Nation's 3rd child hospice care center to open in Twin Cities

Minnesota has wonderful healthcare, but there is one area some believe is severely lacking: hospice for children.

Later this year, Crescent Cove aims to open just the third children’s hospice care facility in the country.

After watching her daughter die in a hospital, Christine O’Keefe believes hospice for kids is long overdue.

“I miss snuggling with her, she died in my arms,” said O’Keefe. “She stared at me until I saw her pupils dilate and I knew she was gone.”

Mary O’Keefe was just three-and-a-half years old when she died after being diagnosed with stage 4 neuroblastoma. Seven years later, her mom grips the memories, and has learned to live with the guilt and the grief.
“Me, as a nurse, I failed as mother, I failed as nurse, I couldn't save her,” said O’Keefe. “The harder I tried, the cancer was unstoppable.”

O’Keefe describes that last month Mary was given to live was the hardest. While days were spent making Mary as happy as possible, playing games and doing crafts, Christine says what’s missing from the University of Minnesota Children's Hospital and other hospitals across the state is a children's hospice program.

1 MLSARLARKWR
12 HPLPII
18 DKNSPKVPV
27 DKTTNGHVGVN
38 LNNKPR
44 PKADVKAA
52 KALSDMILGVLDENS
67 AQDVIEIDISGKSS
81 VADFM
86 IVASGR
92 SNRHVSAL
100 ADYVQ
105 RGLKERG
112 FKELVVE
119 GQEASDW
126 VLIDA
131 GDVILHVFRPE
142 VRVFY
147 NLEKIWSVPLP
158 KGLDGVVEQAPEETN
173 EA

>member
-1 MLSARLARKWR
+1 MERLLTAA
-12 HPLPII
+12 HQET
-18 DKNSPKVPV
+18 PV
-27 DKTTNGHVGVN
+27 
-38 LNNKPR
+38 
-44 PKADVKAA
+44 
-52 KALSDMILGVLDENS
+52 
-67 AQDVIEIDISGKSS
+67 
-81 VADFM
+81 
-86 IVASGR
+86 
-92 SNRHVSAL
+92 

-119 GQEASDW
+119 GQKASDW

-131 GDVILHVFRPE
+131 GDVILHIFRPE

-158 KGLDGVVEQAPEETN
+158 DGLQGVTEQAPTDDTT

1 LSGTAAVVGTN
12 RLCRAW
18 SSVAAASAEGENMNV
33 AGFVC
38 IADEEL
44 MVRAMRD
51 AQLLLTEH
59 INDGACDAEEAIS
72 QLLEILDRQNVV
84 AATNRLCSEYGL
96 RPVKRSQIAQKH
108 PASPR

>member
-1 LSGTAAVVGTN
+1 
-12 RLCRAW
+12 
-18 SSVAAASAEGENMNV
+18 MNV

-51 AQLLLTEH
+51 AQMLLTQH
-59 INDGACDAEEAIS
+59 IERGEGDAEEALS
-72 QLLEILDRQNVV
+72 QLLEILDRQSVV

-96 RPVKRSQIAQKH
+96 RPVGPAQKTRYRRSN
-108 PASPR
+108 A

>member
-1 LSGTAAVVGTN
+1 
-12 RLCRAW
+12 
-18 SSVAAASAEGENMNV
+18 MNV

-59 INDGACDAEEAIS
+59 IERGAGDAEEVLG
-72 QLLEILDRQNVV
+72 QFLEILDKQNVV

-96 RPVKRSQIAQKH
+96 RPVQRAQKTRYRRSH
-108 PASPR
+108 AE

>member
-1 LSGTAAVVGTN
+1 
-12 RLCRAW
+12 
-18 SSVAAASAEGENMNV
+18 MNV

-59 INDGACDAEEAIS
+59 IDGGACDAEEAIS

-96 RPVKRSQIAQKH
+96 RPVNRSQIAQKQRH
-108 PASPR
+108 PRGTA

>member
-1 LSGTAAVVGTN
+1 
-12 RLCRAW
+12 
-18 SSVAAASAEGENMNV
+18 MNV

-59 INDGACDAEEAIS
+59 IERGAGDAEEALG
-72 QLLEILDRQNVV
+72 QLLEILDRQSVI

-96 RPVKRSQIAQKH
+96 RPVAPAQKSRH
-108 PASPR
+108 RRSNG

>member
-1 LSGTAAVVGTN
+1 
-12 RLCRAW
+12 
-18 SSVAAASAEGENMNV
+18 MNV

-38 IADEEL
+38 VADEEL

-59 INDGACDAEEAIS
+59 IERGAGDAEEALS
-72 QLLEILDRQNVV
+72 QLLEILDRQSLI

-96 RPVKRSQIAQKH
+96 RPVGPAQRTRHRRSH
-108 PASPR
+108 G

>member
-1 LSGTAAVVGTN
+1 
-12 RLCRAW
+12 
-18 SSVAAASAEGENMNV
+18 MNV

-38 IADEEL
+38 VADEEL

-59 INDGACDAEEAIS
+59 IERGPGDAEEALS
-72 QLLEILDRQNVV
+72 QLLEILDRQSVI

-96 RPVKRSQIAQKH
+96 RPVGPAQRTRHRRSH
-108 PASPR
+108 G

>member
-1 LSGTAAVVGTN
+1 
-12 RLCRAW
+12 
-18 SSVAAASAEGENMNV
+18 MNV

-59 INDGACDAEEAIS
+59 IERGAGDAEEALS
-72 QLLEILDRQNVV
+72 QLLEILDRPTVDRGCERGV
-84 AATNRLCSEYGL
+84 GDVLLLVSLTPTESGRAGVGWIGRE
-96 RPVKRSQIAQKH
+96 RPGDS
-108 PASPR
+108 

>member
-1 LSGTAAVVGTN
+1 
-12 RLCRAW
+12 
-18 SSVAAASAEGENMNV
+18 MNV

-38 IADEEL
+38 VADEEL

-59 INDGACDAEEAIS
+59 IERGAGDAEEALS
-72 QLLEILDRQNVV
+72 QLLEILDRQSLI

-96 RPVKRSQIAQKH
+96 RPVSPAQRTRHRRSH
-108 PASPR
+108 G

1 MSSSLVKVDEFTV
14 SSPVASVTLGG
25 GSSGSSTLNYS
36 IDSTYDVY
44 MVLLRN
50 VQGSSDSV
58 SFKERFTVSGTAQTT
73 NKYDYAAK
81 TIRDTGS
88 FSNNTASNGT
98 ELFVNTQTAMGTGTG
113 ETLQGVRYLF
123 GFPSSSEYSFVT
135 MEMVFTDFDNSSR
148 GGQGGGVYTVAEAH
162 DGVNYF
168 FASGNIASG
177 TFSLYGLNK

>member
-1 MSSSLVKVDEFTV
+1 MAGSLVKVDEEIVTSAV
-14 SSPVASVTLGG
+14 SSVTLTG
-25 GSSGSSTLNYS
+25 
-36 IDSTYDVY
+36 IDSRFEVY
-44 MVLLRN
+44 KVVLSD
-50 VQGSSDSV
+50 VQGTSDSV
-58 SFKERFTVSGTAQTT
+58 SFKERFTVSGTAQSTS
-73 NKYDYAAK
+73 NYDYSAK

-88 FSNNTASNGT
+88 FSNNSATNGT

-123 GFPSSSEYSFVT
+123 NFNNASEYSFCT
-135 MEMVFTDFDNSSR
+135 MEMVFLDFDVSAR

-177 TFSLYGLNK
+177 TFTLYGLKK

“That's the one thing that sticks with me every day, seeing the kids playing in the hallway and they are alive they are still here, and I can't bring her home with me,” said O’Keefe. “I won't lie, I was jealous, defeated, just this emptiness leaving the university without my child. So that was hard to go home without her.”

Crescent Cove is about to close on the purchase of this former adult hospice care facility nestled onto the north side of Twin Lake in Brooklyn Center. Over the next few months, it will be converted into what will be just the third children's hospice in the country. Six bedrooms with appropriate nursing staff and peaceful play areas for terminally ill kids, their parents and siblings can't come soon enough.

“Just on my way here I received a call from a mom who asked...her son is dying at home,” said Katie Lindenfelser, Crescent Cove founder. “Families are desperate and need this home, so we'll do whatever we can to bring it to fruition."

The total cost to open this new facility is $5 million, and Crescent Cove still needs to raise $3 million. A foundation started in little Mary O’Keefe’s honor is helping fundraise. The Mary Moon Foundation is hosting the Shoot for the Moon fundraiser at the Mall of American on March 4, which would have been her 11th birthday.  For details go to:

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